Mrs. de Vries, Consultant to the Fund, was formerly Chief of the Far Eastern Division of the Fund and Lecturer in Economics at the George Washington University. She is a graduate of the Massachusetts Institute of Technology and joint author of Postwar U.S. Economic Policy (1948). The present article derives from an extensive study undertaken, with the assistance of a grant from the Ford Foundation, when the author was not on the Fund staff.
See, for example, summary of discussion on Jorge Marshall's paper, “Exchange Controls and Economic Development,” in Howard S. Ellis, Economic Development for Latin America (New York, 1961), pp. 467–68.
The unfortunate experiences with multiple exchange rates stressed here are not to be interpreted as a preference by the author for quantitative restrictions. The latter have their own weaknesses as well as some of the weaknesses of multiple rates.
Several of the economic objectives of multiple rates referred to here are elaborated in Eugene R. Schlesinger, Multiple Exchange Rates and Economic Development (Princeton Studies in International Finance, No. 2, Princeton University, 1952), and in Edward M. Bernstein, “Some Economic Aspects of Multiple Exchange Rates,” Staff Papers, Vol. I (1950–51), pp. 224–37.
Joyce Sherwood, “Revenue Features of Multiple Exchange Rate Systems: Some Case Studies,” Staff Papers, Vol. V (1956–57), pp. 74–107.
Robert Triffin, “National Central Banking and the International Economy,” International Monetary Policies (Postwar Economic Studies, No. 7, Board of Governors of the Federal Reserve System, September 1947), pp. 46–81.
J. Bhagwati, “Indian Balance of Payments Policy and Exchange Auctions,” Oxford Economic Papers, New Series, Vol. 14 (1962), pp. 51–68, considers some of the advantages that India might receive from a policy of exchange auctions rather than from the use of import restrictions.
A detailed evaluation of Thailand's exchange policies from 1946 to 1955, which is in some respects different and in some similar to the above analysis, is that of S. C. Yang, A Multiple Exchange Rate System: An Appraisal of Thailand's Experience, 1946–1955 (Madison, Wisconsin, 1957).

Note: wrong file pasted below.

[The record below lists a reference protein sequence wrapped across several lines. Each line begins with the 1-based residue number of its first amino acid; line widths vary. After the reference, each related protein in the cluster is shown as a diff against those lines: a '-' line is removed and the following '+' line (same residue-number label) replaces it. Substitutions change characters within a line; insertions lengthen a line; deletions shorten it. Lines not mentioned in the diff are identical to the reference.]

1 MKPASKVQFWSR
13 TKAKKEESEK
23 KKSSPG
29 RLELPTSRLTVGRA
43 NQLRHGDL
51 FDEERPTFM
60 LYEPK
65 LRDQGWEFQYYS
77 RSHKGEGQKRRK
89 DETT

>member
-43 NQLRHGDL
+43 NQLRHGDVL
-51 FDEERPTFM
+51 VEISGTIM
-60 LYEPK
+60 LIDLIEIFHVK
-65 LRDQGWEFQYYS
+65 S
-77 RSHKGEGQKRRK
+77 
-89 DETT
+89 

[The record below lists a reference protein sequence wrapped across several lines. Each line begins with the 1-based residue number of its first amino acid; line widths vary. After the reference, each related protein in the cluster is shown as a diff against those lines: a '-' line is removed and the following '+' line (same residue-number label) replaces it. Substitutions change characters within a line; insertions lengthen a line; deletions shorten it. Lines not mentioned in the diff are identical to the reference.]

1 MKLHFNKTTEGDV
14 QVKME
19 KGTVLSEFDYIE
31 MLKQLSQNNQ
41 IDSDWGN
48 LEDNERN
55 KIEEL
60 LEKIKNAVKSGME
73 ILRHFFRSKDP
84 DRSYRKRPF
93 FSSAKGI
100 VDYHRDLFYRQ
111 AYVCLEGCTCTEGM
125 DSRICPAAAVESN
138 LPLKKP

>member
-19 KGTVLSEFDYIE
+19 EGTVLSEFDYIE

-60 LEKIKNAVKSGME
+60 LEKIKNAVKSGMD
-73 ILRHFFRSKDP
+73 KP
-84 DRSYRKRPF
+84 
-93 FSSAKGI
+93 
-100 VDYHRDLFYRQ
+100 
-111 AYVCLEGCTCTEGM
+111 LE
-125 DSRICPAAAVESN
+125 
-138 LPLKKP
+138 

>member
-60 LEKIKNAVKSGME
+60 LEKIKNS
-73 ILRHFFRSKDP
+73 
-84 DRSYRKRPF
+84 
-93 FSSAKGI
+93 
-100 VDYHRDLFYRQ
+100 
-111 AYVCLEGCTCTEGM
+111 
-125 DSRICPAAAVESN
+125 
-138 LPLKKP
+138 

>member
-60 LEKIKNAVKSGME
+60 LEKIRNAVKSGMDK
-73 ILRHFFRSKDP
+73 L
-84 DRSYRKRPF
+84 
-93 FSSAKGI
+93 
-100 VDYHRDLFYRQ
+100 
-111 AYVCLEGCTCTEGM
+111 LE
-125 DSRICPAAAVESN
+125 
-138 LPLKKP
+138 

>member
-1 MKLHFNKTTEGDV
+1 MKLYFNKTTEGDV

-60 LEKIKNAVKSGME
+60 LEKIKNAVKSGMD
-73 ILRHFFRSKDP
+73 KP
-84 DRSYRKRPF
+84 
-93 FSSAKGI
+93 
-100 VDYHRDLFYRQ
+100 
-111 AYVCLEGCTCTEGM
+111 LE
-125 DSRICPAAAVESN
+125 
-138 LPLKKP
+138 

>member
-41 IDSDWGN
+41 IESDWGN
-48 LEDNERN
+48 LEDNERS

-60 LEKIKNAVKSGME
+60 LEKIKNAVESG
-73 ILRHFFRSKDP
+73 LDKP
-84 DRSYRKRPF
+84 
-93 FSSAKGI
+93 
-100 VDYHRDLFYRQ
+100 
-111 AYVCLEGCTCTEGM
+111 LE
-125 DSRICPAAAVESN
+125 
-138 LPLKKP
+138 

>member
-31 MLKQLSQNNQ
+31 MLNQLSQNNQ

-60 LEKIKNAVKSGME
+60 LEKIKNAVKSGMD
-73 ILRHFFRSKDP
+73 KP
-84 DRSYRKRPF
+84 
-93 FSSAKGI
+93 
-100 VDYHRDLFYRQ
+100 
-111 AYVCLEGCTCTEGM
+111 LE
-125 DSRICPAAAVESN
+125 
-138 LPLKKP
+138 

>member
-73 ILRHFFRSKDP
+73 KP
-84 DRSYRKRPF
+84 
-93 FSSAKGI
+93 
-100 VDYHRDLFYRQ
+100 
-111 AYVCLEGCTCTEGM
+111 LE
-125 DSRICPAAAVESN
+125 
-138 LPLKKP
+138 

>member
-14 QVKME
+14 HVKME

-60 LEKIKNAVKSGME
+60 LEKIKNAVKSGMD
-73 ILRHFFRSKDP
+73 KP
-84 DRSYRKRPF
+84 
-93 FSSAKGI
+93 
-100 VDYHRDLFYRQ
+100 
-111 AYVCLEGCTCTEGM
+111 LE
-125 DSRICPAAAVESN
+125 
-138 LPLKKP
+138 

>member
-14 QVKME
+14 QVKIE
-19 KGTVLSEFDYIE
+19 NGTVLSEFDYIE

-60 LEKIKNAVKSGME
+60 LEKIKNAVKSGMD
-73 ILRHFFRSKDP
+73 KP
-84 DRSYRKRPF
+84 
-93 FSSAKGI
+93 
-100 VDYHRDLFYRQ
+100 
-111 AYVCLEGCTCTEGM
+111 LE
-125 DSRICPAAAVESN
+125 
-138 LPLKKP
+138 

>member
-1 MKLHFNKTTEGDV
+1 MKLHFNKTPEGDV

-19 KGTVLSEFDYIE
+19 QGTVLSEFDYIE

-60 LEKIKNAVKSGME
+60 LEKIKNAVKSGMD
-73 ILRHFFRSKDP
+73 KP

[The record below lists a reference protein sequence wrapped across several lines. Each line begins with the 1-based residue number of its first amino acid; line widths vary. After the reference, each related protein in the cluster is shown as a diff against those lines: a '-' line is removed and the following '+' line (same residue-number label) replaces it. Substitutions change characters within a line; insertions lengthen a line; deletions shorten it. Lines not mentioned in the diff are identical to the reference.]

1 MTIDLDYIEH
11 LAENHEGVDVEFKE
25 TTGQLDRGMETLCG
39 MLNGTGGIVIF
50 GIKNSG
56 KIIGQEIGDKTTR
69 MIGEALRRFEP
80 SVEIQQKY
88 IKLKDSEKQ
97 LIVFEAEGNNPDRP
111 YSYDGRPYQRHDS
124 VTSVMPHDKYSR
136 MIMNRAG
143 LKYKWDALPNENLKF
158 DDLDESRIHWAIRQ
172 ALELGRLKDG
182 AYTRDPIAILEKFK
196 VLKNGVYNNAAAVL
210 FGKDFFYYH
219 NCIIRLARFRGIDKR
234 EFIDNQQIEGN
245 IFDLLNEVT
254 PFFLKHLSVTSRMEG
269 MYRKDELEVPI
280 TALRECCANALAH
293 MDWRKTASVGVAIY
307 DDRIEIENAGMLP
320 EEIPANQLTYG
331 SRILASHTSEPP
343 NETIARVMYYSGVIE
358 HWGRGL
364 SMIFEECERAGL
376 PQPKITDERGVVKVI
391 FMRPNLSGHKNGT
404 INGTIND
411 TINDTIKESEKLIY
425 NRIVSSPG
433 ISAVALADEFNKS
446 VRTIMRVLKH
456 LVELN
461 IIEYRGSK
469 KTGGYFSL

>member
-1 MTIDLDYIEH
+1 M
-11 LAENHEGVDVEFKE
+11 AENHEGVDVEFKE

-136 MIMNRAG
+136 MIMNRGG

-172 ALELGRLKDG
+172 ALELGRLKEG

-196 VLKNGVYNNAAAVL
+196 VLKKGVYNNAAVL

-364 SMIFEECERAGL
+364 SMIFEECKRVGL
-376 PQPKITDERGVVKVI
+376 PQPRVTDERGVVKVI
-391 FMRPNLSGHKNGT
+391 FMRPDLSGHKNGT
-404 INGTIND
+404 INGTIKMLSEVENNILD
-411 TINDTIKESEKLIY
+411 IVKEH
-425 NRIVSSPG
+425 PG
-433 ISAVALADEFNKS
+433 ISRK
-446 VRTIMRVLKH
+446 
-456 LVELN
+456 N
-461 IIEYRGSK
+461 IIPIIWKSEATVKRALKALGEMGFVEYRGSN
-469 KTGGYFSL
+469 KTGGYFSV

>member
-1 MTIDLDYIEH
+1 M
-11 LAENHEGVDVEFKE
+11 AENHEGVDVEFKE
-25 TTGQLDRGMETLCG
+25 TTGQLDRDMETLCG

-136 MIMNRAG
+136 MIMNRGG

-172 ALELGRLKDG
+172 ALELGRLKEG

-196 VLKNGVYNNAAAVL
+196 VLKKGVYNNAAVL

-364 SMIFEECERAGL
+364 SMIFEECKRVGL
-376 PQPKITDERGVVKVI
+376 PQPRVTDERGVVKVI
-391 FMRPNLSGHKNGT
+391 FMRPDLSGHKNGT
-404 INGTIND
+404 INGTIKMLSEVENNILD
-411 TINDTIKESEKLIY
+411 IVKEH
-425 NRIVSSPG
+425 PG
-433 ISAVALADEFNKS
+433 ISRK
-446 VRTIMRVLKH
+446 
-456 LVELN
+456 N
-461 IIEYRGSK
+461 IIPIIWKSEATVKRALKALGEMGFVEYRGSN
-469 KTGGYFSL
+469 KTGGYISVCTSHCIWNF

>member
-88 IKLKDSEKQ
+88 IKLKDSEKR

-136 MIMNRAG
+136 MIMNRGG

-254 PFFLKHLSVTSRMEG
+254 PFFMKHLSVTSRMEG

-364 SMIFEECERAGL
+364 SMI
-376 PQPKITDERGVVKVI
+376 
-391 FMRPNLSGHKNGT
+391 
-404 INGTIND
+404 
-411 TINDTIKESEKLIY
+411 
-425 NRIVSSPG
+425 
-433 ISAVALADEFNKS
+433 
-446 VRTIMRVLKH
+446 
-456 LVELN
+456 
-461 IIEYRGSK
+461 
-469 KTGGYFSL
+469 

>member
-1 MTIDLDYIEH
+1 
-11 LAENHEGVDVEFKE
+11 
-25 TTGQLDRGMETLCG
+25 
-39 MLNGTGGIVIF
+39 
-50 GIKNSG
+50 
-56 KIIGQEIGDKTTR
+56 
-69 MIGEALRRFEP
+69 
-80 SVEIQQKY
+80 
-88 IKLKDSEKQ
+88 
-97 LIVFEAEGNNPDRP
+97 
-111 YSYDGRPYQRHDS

For details on the process by which inflation resulted in overvaluation and subsequent changes in multiple rates in several Latin American countries see Francis H. Schott, The Evolution of Latin American Exchange-Rate Policies Since World War II (Essays in International Finance, No. 32, Princeton University, January 1959).
Gertrud Lovasy, “Inflation and Exports in Primary Producing Countries,” Staff Papers, Vol. IX (1962), pp. 37–69.
Andreas S. Gerakis and Haskell P. Wald, “Economic Stabilization and Progress in Greece, 1953–61: Contribution of Foreign Exchange and Trade Reforms,” Staff Papers, Vol. XI (1964), pp. 125–49.
Not only is it difficult in practice to determine a series of exchange rates that will perform several functions simultaneously but even in theory several conditions are required. The necessary equations for multiple rates, for example, to improve the balance of payments, yield net revenue, and influence the composition of exports and imports in accordance with a development program have been set out by Werner Baer and Michel E.A. Herve in “Multiple Exchange Rates and the Attainment of Multiple Policy Objectives,” Economica, New Series, Vol. XXIX (1962), pp. 176–84.
Gertrud Lovasy, op. cit., pp. 49–53.
Israel had a system of export premiums until February 1962. One appraisal of this system concludes that, even though deliberate attempts were made to avoid misallocation of resources, multiple rates did not do so; see David Pines, Direct Export Premiums in Israel, 1952–1958 (Falk Project for Economic Research in Israel, Research Paper 16, July 1963).
W. John R. Woodley, “Exchange Measures in Venezuela,” staff papers, Vol. XI (1964), pp. 347–50.
A discussion of the extent of unification of multiple rates in Latin American countries and of the techniques used is to be found in F. d'A. Collings, “Recent Progress in Latin America Toward Eliminating Exchange Restrictions,” Staff Papers, Vol. VIII (1960–61), pp. 274–86.